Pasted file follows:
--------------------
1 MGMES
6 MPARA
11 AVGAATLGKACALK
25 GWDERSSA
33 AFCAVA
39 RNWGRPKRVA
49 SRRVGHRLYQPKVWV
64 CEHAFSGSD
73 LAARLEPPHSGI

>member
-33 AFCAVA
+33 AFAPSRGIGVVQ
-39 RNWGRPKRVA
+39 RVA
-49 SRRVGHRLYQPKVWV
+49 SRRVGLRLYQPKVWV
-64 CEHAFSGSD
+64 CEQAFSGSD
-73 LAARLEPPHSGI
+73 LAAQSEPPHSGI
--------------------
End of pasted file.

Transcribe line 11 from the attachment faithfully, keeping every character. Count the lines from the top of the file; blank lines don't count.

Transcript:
-33 AFCAVA